This American fashion journalist believed that the innovations of Christian Dior stood firmly in opposition to what the fashion gurus were up to in the U.S. (happily, she was right). Excited by new-found authority that America had established during the war years, she simply could not suffer Dior, with bizarre antics that were given to spinning
"the feminine figure in the unconventional manner, trying to make her look good where she ain't. He seeks the ballet dancer illusion - natural, rounded shoulders, too weak to support a struggling world...Her waist is pinched in an exaggerated indentation, the better to emphasize her padded hips...There are butterfly sleeves, box pockets, belled jackets, and barreled skirts, suggesting something like a Gibson girl, or whatever grandmother should have worn."?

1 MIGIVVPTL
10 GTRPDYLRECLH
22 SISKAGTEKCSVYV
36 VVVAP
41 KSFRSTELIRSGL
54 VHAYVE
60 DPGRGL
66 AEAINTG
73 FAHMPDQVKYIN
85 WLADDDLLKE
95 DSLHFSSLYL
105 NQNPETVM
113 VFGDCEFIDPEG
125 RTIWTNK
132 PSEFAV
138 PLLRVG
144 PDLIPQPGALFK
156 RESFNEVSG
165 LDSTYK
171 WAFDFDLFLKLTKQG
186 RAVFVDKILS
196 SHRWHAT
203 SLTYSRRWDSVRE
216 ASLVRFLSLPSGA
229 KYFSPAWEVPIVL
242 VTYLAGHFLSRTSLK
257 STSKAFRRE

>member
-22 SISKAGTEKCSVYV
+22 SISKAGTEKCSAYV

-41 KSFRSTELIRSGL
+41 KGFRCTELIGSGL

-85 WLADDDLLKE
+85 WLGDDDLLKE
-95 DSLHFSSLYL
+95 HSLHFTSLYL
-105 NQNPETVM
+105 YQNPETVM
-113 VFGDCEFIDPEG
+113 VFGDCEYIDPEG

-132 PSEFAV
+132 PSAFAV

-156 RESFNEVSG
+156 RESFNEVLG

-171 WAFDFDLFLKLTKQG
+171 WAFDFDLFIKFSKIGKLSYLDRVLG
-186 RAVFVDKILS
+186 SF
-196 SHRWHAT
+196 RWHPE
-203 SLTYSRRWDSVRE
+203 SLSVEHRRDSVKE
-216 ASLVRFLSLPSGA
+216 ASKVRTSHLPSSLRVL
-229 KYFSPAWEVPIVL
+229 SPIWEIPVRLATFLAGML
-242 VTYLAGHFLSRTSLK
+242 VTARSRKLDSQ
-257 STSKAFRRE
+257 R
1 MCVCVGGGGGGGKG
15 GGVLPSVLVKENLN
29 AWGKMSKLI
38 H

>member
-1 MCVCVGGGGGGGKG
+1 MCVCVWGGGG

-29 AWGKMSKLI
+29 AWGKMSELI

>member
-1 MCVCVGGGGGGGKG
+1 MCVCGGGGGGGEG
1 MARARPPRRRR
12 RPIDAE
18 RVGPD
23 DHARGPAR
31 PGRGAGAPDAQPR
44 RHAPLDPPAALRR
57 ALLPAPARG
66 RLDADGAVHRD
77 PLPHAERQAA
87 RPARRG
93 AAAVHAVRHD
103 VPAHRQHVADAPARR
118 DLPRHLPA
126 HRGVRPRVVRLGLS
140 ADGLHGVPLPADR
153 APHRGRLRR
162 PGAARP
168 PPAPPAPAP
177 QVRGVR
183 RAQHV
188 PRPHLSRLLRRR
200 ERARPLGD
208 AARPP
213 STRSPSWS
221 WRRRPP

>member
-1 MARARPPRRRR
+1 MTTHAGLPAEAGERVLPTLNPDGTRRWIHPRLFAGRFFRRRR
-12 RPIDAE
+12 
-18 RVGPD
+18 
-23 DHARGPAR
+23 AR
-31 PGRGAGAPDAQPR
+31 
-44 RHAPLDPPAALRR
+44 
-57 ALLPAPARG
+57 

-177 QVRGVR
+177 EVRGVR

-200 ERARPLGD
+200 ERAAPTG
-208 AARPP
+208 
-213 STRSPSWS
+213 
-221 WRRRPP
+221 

Christian Dior had a good deal of trouble with people who would illegally copy his designs; click here to read about that part of fashion history.
Click here to read more 1940s articles about Christian Dior and his "New Look".